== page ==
Straight as a nun I sit.
My fingers foolish before paper and pen
hide in my palms. I hear the slow, accented echo
How are yu? I ahm fine. How are yu?
of the other women who clutch notebooks
and blush at their stiff lips resisting
sounds that float gracefully as
bubbles from their children's mouths.
My teacher bends over me, gently squeezes
my shoulders, the squeeze I give my sons,
hands louder than words.
She slides her arms around me:
a warm shawl, lifts my left arm
onto the cold, lined paper.
"Señora, don't let it slip away," she says
and opens the ugly, soap-wrinkled fingers
of my right hand with a pen like I pry open
the lips of a stubborn grandchild.
My hand cramps around the thin hardness.
"Let it breathe," says this woman who knows
my hand and tongue knot, but she guides
and I dig the tip of my pen into that white.
I carve my crooked name, and again at night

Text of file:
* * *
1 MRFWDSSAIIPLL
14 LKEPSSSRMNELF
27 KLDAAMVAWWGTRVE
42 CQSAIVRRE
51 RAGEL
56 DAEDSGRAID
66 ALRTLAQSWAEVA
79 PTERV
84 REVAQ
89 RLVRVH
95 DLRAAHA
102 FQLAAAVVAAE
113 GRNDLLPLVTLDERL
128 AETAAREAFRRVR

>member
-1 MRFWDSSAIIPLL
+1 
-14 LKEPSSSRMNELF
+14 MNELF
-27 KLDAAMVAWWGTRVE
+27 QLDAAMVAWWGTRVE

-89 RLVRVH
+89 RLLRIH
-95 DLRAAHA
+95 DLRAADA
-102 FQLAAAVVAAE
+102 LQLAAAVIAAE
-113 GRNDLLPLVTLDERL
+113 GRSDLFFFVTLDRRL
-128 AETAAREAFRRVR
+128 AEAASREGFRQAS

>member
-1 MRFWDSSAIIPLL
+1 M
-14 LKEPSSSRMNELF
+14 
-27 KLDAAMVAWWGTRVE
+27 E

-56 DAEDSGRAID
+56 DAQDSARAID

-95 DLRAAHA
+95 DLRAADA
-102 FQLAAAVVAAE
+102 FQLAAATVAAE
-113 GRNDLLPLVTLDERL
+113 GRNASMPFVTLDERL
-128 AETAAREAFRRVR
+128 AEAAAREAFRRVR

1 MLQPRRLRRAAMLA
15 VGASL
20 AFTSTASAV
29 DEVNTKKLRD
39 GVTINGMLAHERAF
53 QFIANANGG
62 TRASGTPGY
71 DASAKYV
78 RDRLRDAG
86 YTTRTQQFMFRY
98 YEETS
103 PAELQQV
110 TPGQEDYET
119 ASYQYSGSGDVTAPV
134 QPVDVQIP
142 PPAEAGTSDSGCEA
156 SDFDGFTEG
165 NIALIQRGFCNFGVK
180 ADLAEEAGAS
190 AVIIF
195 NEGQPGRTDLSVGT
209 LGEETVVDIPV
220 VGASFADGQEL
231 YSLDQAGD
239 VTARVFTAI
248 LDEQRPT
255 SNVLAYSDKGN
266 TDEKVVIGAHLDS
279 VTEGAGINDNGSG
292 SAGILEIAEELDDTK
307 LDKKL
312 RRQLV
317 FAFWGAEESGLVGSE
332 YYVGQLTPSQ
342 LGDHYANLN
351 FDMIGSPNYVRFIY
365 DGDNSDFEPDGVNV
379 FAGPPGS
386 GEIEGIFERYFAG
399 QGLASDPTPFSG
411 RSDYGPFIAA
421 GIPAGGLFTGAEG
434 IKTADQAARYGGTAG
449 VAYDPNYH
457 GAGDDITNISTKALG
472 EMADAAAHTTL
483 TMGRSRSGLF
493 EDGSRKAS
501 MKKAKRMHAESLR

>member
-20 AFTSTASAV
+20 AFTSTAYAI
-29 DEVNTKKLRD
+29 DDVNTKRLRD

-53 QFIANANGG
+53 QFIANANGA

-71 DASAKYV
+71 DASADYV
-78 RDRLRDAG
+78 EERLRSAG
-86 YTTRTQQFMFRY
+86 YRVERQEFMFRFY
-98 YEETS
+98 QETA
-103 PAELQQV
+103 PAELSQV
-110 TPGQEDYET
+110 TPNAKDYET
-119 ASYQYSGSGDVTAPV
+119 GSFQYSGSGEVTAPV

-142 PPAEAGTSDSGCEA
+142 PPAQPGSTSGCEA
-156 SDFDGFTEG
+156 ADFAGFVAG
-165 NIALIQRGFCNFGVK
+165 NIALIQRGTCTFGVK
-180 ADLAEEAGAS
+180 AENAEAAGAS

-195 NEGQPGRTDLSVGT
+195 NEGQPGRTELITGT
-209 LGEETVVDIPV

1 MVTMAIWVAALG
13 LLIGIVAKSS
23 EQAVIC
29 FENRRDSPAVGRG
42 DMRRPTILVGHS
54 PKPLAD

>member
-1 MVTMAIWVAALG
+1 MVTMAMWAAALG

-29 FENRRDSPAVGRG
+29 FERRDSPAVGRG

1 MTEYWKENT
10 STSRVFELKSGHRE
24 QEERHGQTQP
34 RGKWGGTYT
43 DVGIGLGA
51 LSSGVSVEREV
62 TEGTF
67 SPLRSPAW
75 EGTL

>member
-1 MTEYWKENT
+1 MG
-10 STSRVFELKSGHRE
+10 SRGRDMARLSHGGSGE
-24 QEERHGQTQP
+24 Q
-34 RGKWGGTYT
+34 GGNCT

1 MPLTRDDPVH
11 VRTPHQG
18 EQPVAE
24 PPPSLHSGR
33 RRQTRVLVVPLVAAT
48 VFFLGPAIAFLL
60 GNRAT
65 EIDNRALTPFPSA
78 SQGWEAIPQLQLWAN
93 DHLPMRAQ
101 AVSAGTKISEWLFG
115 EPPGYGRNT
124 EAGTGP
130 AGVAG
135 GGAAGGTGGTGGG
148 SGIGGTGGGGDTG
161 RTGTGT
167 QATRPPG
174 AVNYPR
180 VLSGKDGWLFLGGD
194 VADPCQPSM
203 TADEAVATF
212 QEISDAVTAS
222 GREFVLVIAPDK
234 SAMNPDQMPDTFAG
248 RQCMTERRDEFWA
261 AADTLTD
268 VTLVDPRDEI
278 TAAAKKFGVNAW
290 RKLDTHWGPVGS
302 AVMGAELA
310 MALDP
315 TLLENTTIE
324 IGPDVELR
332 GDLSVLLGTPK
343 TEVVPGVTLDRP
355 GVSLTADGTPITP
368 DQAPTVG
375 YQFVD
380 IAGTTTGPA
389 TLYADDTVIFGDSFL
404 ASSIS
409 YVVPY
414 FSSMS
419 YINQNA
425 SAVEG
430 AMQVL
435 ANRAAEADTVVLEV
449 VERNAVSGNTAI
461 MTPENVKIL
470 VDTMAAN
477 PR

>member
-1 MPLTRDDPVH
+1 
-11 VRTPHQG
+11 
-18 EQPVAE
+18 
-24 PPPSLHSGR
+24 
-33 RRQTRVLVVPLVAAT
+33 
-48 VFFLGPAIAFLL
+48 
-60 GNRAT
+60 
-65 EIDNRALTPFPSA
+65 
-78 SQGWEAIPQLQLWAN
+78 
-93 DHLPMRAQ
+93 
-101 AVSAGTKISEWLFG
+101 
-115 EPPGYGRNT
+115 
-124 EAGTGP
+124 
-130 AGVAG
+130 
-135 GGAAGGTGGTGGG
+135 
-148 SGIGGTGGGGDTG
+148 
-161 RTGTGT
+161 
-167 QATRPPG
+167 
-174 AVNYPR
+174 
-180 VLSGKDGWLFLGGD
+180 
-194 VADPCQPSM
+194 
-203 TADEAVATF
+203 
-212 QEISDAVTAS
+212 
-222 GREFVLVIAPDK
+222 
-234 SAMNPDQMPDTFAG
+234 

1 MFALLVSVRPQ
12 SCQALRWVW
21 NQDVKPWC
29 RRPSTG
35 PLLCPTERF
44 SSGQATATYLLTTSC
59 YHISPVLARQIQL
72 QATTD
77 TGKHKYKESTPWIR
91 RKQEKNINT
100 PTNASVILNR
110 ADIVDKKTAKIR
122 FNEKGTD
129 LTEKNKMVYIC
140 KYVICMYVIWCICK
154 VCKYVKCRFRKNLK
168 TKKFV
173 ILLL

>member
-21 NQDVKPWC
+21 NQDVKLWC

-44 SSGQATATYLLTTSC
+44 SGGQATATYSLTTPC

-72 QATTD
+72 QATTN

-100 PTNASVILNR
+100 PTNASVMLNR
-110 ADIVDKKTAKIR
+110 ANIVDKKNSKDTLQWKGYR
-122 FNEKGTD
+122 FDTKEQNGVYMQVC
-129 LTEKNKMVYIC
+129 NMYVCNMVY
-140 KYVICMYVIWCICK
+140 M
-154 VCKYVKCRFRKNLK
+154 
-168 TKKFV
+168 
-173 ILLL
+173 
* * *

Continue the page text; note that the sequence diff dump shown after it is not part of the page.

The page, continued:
until my hand and arm are sore,
I carve my crooked name,
This third collection builds upon her previous writings and new experiences to provide a healing voice, additional depth and maturity, and an international perspective in considering the art of poetry itself, male/female relationships, separation from children, homeland, tradition.
"Mora's collection is aptly titled: her poems often reveal a communion of sorts between poet and subject that inspires the poet's empathetic, imaginative response."—Betsy Colquitt, Texas Review of Books
"This collection is rich, spirited and promising, and it makes me want to read more of her work."—Hurricane Alice, A Feminist Review